Larry King didn’t have a prenup when he got married for the eighth time. So when he allegedly cheated on his wife with her sister, a large part of his estimated $144 million fortune could have been split 50/50 in a divorce under California law had he not ultimately reconciled with his wife. Everyone (except maybe King’s wife) would agree that it was a bad idea for King not to get a prenup.
What does this have to do with business? Everything, because a contract is just a prenup without the carnal component.
Prenups don’t exist for when a couple is head-over-heels in love. Similarly, contracts aren’t written for when two businesses are happily making money in a joint venture, or for the moment when a service provider signs up a new client that is excited about getting something done.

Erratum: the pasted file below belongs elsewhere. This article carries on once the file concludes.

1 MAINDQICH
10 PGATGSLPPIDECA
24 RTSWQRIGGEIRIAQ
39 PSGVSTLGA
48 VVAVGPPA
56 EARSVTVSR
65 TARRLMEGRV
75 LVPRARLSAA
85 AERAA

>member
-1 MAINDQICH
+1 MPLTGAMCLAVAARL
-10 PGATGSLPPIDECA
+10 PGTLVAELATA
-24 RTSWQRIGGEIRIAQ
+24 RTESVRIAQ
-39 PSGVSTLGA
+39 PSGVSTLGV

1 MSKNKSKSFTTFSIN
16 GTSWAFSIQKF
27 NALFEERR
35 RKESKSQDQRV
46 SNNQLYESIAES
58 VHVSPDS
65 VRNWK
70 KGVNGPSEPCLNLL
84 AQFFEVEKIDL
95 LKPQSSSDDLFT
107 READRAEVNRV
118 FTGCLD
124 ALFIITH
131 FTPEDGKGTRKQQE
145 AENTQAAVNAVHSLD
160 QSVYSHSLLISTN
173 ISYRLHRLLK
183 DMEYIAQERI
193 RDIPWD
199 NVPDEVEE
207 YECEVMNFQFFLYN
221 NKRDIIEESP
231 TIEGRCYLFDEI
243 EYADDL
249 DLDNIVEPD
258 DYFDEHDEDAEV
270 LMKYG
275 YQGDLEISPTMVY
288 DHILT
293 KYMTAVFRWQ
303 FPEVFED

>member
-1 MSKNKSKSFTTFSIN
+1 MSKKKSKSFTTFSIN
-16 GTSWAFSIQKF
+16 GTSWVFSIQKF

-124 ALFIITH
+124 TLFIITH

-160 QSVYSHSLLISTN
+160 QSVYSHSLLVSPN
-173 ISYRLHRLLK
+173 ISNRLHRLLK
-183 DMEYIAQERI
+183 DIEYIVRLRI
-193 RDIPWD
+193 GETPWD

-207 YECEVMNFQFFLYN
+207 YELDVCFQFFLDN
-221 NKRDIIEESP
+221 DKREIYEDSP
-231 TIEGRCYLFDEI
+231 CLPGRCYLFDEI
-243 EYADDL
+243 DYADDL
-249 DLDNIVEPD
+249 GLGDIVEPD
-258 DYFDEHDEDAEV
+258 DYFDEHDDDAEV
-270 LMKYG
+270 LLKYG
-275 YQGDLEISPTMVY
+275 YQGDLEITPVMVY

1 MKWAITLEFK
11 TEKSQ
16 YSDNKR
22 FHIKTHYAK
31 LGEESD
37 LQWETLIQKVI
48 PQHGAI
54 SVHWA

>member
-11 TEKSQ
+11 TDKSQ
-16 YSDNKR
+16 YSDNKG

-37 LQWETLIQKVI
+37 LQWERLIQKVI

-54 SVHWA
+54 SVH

Written contracts exist for when the going gets tough, or when the relationship deteriorates to such an extent that you can no longer do business together. When you have a business dispute, if you have a written agreement, you can use it to resolve your differences. If you can’t resolve the dispute informally, you can take the written agreement to a court and get it resolved there. Handshake deals may often be enforceable, but a judge or jury can’t read a handshake.
More important, a written contract can prevent disputes from arising in the first place. They serve to make sure that everyone knows what is expected of them and what they can expect in return.
Most people don’t get prenups because they feel that they take all the romance out of marriage. There may be something to that. But there is no romance in business. So if your business doesn’t use contracts for at least its most important functions, what’s your excuse?